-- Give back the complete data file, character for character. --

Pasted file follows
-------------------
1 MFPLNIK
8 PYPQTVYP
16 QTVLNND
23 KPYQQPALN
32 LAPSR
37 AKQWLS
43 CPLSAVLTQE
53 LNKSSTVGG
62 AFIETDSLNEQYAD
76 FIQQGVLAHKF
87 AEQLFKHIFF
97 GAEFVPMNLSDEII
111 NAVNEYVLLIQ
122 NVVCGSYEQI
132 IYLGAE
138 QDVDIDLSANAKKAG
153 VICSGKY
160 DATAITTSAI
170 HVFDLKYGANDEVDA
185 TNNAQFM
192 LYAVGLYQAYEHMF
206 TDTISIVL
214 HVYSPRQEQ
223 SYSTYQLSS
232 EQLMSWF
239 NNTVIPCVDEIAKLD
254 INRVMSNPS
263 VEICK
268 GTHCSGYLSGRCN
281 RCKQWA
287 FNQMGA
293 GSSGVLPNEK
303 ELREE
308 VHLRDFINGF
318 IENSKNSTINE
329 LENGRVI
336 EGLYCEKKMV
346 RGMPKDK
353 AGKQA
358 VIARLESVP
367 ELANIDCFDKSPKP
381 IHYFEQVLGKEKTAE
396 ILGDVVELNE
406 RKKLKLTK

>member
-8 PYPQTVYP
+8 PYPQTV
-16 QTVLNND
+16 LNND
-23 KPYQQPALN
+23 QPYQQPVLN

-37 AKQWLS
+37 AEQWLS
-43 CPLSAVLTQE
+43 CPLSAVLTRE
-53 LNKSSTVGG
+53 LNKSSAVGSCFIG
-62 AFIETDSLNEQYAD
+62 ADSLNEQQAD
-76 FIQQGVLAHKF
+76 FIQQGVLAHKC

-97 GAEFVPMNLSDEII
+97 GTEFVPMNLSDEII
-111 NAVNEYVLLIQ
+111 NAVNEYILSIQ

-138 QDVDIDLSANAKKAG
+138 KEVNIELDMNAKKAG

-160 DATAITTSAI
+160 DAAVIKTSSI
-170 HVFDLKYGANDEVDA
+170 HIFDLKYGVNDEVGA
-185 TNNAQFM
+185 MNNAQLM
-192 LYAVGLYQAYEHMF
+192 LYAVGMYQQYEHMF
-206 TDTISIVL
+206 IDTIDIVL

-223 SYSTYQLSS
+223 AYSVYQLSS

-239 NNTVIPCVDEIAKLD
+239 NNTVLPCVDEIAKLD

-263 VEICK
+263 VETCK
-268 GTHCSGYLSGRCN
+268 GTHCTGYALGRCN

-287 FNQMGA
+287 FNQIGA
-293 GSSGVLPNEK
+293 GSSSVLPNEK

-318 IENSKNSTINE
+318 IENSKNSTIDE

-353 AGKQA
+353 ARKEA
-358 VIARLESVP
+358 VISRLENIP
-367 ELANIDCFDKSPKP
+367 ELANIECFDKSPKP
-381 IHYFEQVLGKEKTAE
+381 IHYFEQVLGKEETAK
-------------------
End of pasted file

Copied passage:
1 MFPLNIK
8 PYPQTVYP
16 QTVLNND
23 KPYQQPALN
32 LAPSR
37 AKQWLS
43 CPLSAVLTQE
53 LNKSSTVGG
62 AFIETDSLNEQYAD
76 FIQQGVLAHKF
87 AEQLFKHIFF
97 GAEFVPMNLSDEII
111 NAVNEYVLLIQ
122 NVVCGSYEQI
132 IYLGAE
138 QDVDIDLSANAKKAG
153 VICSGKY
160 DATAITTSAI
170 HVFDLKYGANDEVDA
185 TNNAQFM
192 LYAVGLYQAYEHMF
206 TDTISIVL
214 HVYSPRQEQ
223 SYSTYQLSS
232 EQLMSWF
239 NNTVIPCVDEIAKLD
254 INRVMSNPS
263 VEICK
268 GTHCSGYLSGRCN
281 RCKQWA
287 FNQMGA
293 GSSGVLPNEK
303 ELREE
308 VHLRDFINGF
318 IENSKNSTINE
329 LENGRVI
336 EGLYCEKKMV
346 RGMPKDK
353 AGKQA
358 VIARLESVP
367 ELANIDCFDKSPKP
381 IHYFEQVLGKEKTAE
396 ILGDVVELNE
406 RKKLKLTK

>member
-8 PYPQTVYP
+8 PYPQTV
-16 QTVLNND
+16 LNND
-23 KPYQQPALN
+23 QPYQQPVLN

-37 AKQWLS
+37 AEQWLS
-43 CPLSAVLTQE
+43 CPLSAVLTRE
-53 LNKSSTVGG
+53 LNKSSAVGSCFIG
-62 AFIETDSLNEQYAD
+62 ADSLNEQQAD
-76 FIQQGVLAHKF
+76 FIQQGVLAHKC

-97 GAEFVPMNLSDEII
+97 GTEFVPMNLSDEII
-111 NAVNEYVLLIQ
+111 NAVNEYILSIQ

-138 QDVDIDLSANAKKAG
+138 KEVNIELDMNAKKAG

-160 DATAITTSAI
+160 DAAVIKTSSI
-170 HVFDLKYGANDEVDA
+170 HIFDLKYGVNDEVGA
-185 TNNAQFM
+185 MNNAQLM
-192 LYAVGLYQAYEHMF
+192 LYAVGMYQQYEHMF
-206 TDTISIVL
+206 IDTIDIVL

-223 SYSTYQLSS
+223 AYSVYQLSS

-239 NNTVIPCVDEIAKLD
+239 NNTVLPCVDEIAKLD

-263 VEICK
+263 VETCK
-268 GTHCSGYLSGRCN
+268 GTHCTGYALGRCN

-287 FNQMGA
+287 FNQIGA
-293 GSSGVLPNEK
+293 GSSSVLPNEK

-318 IENSKNSTINE
+318 IENSKNSTIDE

-353 AGKQA
+353 ARKEA
-358 VIARLESVP
+358 VISRLENIP
-367 ELANIDCFDKSPKP
+367 ELANIECFDKSPKP
-381 IHYFEQVLGKEKTAE
+381 IHYFEQVLGKEETAK